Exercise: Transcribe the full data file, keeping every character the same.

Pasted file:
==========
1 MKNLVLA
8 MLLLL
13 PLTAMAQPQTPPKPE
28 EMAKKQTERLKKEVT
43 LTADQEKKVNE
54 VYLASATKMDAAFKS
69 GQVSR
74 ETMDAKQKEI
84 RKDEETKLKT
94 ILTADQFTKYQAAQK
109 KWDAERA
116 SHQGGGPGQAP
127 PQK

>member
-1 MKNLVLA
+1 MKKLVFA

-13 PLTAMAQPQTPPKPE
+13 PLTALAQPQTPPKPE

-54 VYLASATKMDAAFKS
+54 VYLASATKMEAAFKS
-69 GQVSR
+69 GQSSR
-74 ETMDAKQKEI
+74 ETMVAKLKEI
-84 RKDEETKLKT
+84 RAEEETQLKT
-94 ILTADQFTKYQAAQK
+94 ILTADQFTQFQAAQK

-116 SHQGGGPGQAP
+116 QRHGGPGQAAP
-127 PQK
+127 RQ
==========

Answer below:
1 MKNLVLA
8 MLLLL
13 PLTAMAQPQTPPKPE
28 EMAKKQTERLKKEVT
43 LTADQEKKVNE
54 VYLASATKMDAAFKS
69 GQVSR
74 ETMDAKQKEI
84 RKDEETKLKT
94 ILTADQFTKYQAAQK
109 KWDAERA
116 SHQGGGPGQAP
127 PQK

>member
-1 MKNLVLA
+1 MKKLVFA

-13 PLTAMAQPQTPPKPE
+13 PLTALAQPQTPPKPE

-54 VYLASATKMDAAFKS
+54 VYLASATKMEAAFKS
-69 GQVSR
+69 GQSSR
-74 ETMDAKQKEI
+74 ETMVAKLKEI
-84 RKDEETKLKT
+84 RAEEETQLKT
-94 ILTADQFTKYQAAQK
+94 ILTADQFTQFQAAQK

-116 SHQGGGPGQAP
+116 QRHGGPGQAAP
-127 PQK
+127 RQ